As plumbing systems become more advanced and plumbing equipments becomes more sophisticated, mains pressure is being increasingly used in situations that used to be the domain of the low pressure gravity systems: e.g. unvented hot water heaters, continental style multi outlet showers, electronic controls. As the use of such systems and specialised fittings becomes more common, so too does the use of pressure reducing valves in order to control and regulate pressure and flow to the terminal fittings.
For example, in the UK, water pressure from the mains can vary from between 1 bar to 20 bar, and in some places at low usage times the pressure can be even higher than that. The water pressure is also variable throughout the day, with pressure increasing at night and in the middle of the day but dropping at high usage times: early in the morning and late in the afternoon. Generally, for most domestic applications a pressure of around 3 bar is sufficient if the internal plumbing system is designed and installed correctly. Water pressures above 3 bar can start to cause problems such as excessive noise from the high flow velocity, water hammer from ceramic disc taps, solenoid valves and ultimately higher water bills. One simple way to prevent these difficulties and protect the plumbing systems from over pressurisation is to install a pressure reducing valve at the entrance to the property which will limit the and maintain the incoming mains pressure to the desired level.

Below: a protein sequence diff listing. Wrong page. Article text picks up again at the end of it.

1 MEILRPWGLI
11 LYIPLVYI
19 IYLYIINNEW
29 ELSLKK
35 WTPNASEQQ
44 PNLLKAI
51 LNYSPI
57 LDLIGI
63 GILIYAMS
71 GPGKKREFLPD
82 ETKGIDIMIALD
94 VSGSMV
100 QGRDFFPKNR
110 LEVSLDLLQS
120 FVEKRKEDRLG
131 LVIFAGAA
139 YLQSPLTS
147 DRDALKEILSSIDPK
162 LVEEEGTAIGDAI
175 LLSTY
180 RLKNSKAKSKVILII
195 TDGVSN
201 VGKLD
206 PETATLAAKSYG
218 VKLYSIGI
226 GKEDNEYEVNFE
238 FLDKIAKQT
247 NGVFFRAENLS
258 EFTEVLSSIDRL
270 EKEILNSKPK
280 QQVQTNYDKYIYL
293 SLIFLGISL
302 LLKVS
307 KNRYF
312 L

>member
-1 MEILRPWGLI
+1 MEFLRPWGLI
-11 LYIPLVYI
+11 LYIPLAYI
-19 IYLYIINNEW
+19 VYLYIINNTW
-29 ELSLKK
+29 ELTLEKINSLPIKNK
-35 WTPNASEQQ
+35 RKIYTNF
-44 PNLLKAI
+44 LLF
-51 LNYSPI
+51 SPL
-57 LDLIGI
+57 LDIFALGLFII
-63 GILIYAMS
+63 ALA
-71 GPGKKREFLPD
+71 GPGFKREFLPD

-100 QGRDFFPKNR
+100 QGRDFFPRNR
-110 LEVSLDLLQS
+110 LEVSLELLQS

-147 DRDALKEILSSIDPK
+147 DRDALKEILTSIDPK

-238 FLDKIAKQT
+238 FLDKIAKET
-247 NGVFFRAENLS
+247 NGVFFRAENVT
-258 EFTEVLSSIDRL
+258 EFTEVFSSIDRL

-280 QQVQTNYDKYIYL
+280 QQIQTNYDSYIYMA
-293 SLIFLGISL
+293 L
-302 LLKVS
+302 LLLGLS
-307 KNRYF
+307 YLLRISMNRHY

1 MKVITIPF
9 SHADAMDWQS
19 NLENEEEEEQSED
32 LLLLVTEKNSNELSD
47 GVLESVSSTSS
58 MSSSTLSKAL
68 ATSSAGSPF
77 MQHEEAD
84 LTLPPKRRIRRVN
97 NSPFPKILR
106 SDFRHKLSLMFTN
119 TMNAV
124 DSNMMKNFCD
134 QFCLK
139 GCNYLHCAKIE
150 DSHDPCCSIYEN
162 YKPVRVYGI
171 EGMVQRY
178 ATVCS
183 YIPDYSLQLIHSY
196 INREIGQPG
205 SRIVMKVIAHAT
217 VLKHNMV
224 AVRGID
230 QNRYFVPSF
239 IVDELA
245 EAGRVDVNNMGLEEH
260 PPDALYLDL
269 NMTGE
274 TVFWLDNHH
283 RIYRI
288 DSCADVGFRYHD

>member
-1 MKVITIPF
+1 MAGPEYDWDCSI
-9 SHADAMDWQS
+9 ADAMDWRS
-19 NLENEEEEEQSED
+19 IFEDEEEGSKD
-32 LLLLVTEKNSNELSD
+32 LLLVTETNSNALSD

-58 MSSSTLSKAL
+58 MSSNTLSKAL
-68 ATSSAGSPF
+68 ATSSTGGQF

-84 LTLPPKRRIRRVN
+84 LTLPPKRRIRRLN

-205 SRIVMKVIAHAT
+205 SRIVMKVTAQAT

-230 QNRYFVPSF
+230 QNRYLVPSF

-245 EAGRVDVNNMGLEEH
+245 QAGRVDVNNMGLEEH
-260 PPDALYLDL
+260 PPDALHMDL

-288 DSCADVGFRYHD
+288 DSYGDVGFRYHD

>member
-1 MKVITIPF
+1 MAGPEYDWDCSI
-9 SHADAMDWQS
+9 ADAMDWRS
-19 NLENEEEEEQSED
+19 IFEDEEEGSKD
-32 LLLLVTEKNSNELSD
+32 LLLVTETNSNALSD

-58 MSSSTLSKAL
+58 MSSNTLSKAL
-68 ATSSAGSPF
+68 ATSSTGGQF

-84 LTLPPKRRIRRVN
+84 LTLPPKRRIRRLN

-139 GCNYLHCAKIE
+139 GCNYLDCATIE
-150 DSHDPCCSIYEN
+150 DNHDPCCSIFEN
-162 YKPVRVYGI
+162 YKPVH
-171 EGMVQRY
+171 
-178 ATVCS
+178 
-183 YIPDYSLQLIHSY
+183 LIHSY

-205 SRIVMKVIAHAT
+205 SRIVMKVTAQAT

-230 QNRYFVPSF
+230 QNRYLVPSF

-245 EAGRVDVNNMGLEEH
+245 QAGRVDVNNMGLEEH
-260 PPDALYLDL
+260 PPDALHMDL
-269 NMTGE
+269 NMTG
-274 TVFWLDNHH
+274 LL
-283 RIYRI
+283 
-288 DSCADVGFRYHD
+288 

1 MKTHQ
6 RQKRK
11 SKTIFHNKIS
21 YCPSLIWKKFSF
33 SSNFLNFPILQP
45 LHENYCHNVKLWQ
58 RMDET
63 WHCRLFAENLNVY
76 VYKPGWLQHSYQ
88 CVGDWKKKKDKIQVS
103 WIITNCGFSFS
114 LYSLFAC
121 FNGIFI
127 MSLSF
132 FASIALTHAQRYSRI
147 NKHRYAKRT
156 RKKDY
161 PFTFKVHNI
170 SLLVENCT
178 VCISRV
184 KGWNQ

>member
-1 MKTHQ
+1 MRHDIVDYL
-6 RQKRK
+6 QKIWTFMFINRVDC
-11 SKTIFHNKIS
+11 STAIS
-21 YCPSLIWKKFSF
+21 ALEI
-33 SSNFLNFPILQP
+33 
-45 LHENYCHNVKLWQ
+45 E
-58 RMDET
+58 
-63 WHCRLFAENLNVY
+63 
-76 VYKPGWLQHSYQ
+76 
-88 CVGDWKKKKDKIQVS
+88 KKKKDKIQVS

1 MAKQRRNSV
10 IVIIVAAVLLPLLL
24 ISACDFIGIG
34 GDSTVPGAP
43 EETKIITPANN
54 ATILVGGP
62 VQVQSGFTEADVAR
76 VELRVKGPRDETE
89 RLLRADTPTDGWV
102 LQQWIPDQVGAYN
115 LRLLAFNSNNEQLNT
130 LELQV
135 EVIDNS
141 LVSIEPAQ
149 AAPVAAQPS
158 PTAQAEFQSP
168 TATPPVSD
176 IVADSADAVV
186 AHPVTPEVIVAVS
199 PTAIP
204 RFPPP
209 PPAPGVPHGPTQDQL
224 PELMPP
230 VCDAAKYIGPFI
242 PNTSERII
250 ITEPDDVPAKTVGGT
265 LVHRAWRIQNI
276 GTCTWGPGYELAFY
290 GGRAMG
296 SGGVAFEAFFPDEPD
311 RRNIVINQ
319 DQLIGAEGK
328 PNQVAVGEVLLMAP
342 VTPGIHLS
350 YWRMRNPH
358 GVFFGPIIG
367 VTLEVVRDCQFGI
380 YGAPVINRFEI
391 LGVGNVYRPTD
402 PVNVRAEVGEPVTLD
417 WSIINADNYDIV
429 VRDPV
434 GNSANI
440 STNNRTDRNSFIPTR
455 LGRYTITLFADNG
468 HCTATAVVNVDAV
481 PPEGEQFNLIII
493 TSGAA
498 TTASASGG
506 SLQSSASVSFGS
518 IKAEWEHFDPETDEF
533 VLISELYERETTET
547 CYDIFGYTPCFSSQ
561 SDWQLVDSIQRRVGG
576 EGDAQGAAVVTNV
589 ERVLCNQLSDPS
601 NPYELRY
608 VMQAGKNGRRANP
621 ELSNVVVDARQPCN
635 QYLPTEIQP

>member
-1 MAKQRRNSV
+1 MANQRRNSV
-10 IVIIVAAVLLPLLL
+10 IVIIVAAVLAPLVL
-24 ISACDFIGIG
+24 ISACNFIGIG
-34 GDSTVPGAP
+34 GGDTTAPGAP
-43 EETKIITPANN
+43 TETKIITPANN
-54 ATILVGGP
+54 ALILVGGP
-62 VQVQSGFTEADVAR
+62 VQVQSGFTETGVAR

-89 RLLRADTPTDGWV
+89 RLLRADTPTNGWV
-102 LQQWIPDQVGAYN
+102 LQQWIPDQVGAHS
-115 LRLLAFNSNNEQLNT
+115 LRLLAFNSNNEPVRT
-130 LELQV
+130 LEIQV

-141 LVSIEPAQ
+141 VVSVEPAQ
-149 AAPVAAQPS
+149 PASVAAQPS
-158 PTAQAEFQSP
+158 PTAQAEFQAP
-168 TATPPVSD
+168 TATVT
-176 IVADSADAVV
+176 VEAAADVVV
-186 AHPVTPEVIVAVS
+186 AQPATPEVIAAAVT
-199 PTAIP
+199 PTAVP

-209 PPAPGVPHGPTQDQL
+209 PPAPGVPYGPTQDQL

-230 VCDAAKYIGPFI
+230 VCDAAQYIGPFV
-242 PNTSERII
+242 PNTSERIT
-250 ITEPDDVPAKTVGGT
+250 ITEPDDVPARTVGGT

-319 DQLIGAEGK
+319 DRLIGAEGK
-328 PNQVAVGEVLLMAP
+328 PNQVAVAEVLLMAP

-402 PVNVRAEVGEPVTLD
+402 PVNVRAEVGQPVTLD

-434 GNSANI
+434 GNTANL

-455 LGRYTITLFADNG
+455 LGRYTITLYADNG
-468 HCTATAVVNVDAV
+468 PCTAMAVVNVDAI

Many pressure reducing valves contained within this catalogue are balance spring and diaphragm type valves that will limit the downstream pressure to a pre-determined maximum under flow and no-flow conditions. A valve that works under both flow and no-flow conditions is described as ‘drop tight’. The most important criterion for a pressure reducing valve is that it must be ‘drop tight’, i.e. pressure does not increase downstream of the valve under no-flow conditions. It must be emphasised that 99% of pressure reducing valve applications require the pressure to be limited to a maximum predetermined level under flow and no-flow conditions. Another term that is used in relation to the operation of a pressure reducing valve is ‘creep’. This is a slow or small increase in downstream pressure under no-flow conditions. A valve that allows this can not be considered to be ‘drop tight’ or in fact a true pressure reducing valve as what will happen is a slow build up in outlet pressure until it equals the inlet pressure.
There are many different applications for PRVs. Basically, they can be used just about wherever water pressure needs to be controlled. If you would like advice as to a specific valve for a specific application, please contact us and we’ll be happy to provide technical assistance.